Eugene O'Neill (1888-1953)
Eugene O'Neill was born in a hotel on the corner of Broadway and 43rd St. in New York City, a fitting start for someone who was to become one of America's greatest playwrights. He was the son of James O'Neill, one of the most popular American actors of his day. For the first seven years of Eugene's life, the O'Neill family toured with James during his stint with the successful (though artistically unimpressive) Monte Cristo. Although he received a lot of exposure to the theater, he hated living in hotel rooms, and the constant traveling drove his mother to become addicted to drugs.
From the age of seven to fourteen, O'Neill was educated at Catholic schools. When he rebelled against any further Catholic education, his parents sent him to Betts Academy in Stamford, Connecticut.
He also began to spend time with his brother, James, a heavy drinker, who "made sin easy for him." Eugene was accepted at Princeton, but was suspended at the end of his freshman year. Eugene's formal education ended in 1907 with an unfinished year at Princeton University in New Jersey. He decided not to return. By this time his three main interests were books, alcohol, and women.
DECIDES TO WRITE
In 1909 O'Neill married Kathleen Jenkins before leaving for Honduras to mine for gold. A month after his return in April 1910, his son Eugene O'Neill, Jr., was born. O'Neill left later that year to work at sea. He also did odd jobs in Buenos Aires, Argentina. Back in New York in 1911, he spent several weeks drinking in bars before shipping out again to England. Almost half of his published plays show his interest in the sea. In 1912 O'Neill's marriage broke up, he tried to kill himself, and he developed tuberculosis (a disease of the lungs). By the time he was released from the hospital in June 1913, he had decided to become a dramatist.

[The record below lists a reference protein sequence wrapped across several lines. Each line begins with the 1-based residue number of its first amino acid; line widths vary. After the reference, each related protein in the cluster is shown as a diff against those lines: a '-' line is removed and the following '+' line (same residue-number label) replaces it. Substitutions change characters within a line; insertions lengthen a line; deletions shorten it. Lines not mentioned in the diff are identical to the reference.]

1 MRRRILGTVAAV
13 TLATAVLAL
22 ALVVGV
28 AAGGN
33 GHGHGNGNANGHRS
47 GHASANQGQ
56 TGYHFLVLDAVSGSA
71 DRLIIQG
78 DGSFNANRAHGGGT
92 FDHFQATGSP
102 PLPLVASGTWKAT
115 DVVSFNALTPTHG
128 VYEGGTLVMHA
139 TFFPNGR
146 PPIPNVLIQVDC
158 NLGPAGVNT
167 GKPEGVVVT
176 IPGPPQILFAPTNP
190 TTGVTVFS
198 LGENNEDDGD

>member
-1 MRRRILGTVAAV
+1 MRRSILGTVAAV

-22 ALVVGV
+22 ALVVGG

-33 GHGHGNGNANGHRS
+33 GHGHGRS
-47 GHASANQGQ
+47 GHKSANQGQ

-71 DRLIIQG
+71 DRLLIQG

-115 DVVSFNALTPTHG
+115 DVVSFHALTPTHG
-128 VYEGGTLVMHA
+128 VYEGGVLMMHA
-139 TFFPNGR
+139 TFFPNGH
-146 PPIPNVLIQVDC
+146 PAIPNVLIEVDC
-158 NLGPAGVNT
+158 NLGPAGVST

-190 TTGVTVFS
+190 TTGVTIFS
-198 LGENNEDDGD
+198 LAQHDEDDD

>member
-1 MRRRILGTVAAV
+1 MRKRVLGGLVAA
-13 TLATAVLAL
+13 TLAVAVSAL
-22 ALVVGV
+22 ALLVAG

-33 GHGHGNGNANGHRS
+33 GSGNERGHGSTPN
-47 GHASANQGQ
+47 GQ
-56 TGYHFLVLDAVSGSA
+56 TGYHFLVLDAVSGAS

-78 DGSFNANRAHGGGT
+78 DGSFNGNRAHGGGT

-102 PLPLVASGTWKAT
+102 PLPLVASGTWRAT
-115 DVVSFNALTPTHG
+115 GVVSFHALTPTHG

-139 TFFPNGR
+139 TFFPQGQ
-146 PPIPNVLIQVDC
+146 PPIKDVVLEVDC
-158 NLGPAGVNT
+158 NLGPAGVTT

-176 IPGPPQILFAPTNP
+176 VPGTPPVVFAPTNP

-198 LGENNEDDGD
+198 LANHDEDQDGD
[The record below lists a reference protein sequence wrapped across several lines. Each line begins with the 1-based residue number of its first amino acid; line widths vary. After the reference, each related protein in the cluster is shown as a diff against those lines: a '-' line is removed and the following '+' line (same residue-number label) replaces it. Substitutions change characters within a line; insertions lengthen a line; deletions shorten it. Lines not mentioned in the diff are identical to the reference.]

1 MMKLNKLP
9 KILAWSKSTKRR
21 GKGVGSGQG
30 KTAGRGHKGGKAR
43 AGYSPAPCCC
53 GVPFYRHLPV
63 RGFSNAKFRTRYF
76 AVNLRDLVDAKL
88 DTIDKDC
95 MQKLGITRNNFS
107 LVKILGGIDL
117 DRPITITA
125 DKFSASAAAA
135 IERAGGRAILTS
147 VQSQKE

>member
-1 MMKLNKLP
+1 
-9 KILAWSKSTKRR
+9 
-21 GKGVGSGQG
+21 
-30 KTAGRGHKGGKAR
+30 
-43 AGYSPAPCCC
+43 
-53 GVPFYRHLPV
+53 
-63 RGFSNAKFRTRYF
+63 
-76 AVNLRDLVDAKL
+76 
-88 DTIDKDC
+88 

O'Neill began to write constantly. With his father's aid, five of his one-act plays were published in 1914. O'Neill then joined George Pierce Baker's playwriting class at Harvard University in Massachusetts. O'Neill planned to return to Harvard in the fall of 1915 but ended up instead at the "Hell Hole," a hotel and bar in New York City, where he drank heavily and produced nothing. He next joined the Provincetown Players in Cape Cod, Massachusetts, whose productions of his plays about the sea, including Bound East for Cardiff, made him well known by 1918. Also in 1918 O'Neill married Agnes Boulton. They had a son, Shane, and a daughter, Oona.
WINS FIRST PULITZER PRIZE
In O'Neill's early writing he concentrated heavily on the one-act form. His hard work led to great success with the production of his full-length Beyond the Horizon (1920), for which he won his first Pulitzer Prize. The play is similar to the one-act form in its structure, but by adding a poetic and well-spoken character, O'Neill was able to reach high dramatic moments.
O'Neill's father, mother, and brother all died within a four-year span during the 1920s. His marriage was also troubled, as he had fallen in love with Carlotta Monterey. He divorced Agnes Boulton in 1929 and soon married Carlotta. Even with these pressures, O'Neill was incredibly productive. In the fifteen years following the appearance of Beyond the Horizon, he wrote twenty-one plays, some brilliant successes (including Anna Christie and Strange Interlude, both Pulitzer Prize winners, as well as Desire Under the Elms, and Mourning Becomes Electra ) and others total failures.
Carlotta Monterey brought a sense of order to O'Neill's life. His health worsened rapidly from 1937 on, but her care helped him remain productive. O'Neill had poor relationships with his children: Eugene Jr., who killed himself in 1950; Shane, who became addicted to drugs; and Oona, who was ignored by her father after her marriage to actor Charlie Chaplin (1889–1977). O'Neill even left Shane and Oona out of his will. When O'Neill knew that death was near, he tore up six of his unfinished plays rather than have someone else rewrite them. He died on November 27, 1953.
With the exception of The Iceman Cometh (1946), all of O'Neill's later works were produced after his death. The Iceman Cometh fascinated audiences despite its length. Long Day's Journey into Night (1956), an autobiographical (describing his own life) work using no theatrical effects, showed O'Neill at the height of his dramatic power. It also received the Pulitzer Prize. Among all of his late plays, A Touch of the Poet (1958) has the strongest elements of romantic warmth.